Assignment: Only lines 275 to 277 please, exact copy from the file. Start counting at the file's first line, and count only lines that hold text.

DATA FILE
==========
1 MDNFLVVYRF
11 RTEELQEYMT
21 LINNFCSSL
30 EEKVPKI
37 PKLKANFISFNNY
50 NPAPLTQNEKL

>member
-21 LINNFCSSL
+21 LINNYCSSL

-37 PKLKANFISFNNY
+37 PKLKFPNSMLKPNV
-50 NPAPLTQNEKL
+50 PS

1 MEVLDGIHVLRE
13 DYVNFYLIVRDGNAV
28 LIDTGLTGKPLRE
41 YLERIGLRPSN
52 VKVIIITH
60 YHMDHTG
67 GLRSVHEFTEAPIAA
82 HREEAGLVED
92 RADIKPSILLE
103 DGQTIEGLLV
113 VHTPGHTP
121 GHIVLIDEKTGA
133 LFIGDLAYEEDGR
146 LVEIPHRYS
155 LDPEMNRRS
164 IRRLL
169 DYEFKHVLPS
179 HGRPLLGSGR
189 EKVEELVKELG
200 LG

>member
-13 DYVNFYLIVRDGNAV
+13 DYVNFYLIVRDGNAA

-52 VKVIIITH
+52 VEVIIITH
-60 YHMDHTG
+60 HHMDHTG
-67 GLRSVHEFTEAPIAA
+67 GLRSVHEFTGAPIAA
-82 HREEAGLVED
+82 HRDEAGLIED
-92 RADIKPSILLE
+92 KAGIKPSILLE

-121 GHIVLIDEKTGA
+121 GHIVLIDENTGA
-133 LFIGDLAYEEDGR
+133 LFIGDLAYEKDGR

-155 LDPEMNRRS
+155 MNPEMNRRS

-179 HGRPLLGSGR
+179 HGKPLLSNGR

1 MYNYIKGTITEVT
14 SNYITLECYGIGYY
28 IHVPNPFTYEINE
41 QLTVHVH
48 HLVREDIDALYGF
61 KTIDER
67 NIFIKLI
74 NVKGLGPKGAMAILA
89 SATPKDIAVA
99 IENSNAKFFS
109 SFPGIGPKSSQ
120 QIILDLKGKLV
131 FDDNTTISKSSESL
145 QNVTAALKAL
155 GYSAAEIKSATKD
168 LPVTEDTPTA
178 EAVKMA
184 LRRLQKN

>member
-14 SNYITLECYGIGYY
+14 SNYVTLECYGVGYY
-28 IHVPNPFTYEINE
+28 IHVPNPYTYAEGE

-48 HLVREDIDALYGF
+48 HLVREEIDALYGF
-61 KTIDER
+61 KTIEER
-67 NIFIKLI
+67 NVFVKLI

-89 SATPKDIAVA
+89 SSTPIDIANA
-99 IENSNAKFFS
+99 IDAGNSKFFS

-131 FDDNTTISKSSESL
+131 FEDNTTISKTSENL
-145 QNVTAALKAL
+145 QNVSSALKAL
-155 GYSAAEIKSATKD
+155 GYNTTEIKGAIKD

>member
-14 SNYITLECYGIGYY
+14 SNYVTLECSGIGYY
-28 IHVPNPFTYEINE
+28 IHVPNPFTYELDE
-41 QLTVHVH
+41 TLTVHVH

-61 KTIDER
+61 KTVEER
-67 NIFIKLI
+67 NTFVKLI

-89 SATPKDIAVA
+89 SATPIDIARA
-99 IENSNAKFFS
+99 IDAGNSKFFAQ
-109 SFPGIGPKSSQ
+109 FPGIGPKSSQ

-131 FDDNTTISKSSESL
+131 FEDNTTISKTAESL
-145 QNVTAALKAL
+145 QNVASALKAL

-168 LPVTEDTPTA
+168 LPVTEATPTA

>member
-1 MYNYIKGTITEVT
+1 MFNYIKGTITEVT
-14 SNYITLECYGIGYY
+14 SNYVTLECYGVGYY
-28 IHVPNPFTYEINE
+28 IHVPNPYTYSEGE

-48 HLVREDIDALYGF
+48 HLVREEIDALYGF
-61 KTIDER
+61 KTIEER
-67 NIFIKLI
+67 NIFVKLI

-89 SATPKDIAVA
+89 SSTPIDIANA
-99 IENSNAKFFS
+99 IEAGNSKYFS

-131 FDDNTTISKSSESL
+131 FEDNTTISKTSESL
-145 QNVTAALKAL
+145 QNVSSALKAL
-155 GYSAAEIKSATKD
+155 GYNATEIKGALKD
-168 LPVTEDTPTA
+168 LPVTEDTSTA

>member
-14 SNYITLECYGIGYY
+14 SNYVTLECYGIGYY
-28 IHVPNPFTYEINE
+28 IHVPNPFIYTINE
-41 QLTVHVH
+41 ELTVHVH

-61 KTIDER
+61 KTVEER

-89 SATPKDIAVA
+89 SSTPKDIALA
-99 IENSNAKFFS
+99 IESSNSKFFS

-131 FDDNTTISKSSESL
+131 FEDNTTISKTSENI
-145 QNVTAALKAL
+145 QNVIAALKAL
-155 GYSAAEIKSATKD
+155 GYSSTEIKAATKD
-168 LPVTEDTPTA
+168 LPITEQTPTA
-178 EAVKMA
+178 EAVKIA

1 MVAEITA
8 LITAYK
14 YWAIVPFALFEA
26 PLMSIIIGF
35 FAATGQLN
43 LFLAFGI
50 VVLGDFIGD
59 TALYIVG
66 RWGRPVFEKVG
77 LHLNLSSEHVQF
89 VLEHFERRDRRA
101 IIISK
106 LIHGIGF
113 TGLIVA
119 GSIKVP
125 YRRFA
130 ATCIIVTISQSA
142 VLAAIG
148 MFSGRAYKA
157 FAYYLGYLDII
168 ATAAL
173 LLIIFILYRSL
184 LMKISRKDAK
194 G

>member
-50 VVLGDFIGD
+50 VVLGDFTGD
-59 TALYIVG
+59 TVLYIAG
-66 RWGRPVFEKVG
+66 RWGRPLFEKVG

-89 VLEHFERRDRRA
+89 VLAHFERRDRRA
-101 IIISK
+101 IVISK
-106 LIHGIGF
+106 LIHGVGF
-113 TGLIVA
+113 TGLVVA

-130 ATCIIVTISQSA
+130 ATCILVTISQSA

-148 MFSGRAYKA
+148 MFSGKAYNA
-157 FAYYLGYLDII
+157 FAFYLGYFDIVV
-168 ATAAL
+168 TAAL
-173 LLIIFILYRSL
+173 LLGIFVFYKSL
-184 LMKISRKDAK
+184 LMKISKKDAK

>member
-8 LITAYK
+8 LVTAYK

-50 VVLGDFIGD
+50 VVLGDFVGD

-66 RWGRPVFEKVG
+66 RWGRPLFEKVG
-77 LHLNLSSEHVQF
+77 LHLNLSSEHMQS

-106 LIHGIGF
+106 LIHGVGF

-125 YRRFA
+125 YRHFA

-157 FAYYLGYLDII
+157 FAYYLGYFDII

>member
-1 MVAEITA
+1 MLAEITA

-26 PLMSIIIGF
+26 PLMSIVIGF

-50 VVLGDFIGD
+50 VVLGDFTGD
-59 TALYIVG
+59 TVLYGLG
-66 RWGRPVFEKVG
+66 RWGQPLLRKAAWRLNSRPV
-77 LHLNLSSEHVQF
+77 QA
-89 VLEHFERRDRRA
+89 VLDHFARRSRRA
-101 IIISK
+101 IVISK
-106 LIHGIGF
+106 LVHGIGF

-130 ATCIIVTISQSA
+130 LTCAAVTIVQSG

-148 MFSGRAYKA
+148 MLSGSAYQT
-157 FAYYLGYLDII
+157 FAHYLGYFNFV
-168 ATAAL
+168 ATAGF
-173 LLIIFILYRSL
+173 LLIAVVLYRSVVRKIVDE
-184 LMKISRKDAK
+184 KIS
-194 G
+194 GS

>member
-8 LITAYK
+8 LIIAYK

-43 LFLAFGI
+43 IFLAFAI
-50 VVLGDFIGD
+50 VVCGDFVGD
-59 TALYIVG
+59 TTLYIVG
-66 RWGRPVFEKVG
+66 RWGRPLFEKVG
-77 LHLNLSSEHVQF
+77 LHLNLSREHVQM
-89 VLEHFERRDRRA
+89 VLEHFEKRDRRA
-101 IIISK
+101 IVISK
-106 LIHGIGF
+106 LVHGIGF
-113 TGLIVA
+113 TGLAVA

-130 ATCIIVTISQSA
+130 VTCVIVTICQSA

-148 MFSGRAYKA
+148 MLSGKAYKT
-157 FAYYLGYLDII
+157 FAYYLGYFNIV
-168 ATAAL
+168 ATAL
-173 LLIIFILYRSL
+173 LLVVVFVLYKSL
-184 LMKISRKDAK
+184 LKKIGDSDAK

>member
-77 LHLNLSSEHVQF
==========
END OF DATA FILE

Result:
-77 LHLNLSSEHVQF
+77 LHLNLSREHVQM
-89 VLEHFERRDRRA